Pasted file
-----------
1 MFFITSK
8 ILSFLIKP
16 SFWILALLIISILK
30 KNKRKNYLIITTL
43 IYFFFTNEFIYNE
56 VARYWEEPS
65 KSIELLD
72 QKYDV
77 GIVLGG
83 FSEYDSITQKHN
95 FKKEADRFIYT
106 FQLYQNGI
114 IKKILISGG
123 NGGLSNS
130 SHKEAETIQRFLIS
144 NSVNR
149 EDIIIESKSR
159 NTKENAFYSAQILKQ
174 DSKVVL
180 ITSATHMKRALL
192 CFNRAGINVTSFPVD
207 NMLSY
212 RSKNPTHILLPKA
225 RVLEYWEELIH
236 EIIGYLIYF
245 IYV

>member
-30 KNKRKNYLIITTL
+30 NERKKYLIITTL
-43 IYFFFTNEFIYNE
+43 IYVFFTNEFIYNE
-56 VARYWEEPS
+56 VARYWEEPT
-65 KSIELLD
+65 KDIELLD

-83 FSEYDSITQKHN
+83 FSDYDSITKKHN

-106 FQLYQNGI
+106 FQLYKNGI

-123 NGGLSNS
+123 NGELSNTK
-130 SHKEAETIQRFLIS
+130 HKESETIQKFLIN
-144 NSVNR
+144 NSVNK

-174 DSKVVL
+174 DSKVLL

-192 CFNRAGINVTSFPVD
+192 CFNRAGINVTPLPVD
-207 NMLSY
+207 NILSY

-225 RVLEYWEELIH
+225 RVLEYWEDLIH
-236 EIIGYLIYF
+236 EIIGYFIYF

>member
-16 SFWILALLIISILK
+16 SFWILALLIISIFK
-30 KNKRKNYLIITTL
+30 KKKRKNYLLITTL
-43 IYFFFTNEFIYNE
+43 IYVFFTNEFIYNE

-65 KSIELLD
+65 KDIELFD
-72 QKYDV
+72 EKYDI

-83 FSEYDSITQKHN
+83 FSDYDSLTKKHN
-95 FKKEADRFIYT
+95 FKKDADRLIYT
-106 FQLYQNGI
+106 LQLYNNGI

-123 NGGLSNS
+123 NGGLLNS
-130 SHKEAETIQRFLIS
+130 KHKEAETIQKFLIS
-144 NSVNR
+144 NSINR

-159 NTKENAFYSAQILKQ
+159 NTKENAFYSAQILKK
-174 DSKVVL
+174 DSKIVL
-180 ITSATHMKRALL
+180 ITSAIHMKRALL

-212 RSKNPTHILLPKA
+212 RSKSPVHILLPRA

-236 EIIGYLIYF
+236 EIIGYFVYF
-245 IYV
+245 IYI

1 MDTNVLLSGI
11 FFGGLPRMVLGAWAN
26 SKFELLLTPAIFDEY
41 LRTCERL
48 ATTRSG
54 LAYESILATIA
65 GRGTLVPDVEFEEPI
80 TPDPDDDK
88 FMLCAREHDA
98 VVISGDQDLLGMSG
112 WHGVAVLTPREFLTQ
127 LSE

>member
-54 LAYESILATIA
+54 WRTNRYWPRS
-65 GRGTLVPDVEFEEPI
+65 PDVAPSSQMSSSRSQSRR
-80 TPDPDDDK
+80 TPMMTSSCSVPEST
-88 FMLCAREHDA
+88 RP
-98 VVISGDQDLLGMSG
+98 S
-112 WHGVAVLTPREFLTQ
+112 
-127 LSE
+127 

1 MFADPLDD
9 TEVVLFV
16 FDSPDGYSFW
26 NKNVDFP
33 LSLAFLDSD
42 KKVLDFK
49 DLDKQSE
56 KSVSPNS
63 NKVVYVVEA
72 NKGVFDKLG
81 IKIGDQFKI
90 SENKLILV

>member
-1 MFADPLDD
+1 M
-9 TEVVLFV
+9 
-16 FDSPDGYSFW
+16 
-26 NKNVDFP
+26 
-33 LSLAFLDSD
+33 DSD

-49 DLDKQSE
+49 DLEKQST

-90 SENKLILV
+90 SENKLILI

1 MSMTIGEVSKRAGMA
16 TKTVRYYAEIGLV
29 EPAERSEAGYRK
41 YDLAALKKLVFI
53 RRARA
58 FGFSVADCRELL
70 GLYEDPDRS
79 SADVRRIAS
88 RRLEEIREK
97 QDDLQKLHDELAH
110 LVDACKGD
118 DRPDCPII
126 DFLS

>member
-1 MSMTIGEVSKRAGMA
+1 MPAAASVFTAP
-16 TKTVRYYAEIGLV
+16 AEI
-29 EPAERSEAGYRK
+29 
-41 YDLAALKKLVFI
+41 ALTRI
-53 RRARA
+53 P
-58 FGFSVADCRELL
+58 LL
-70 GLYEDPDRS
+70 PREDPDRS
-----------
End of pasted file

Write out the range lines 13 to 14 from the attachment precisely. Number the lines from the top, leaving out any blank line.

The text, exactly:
114 IKKILISGG
123 NGGLSNS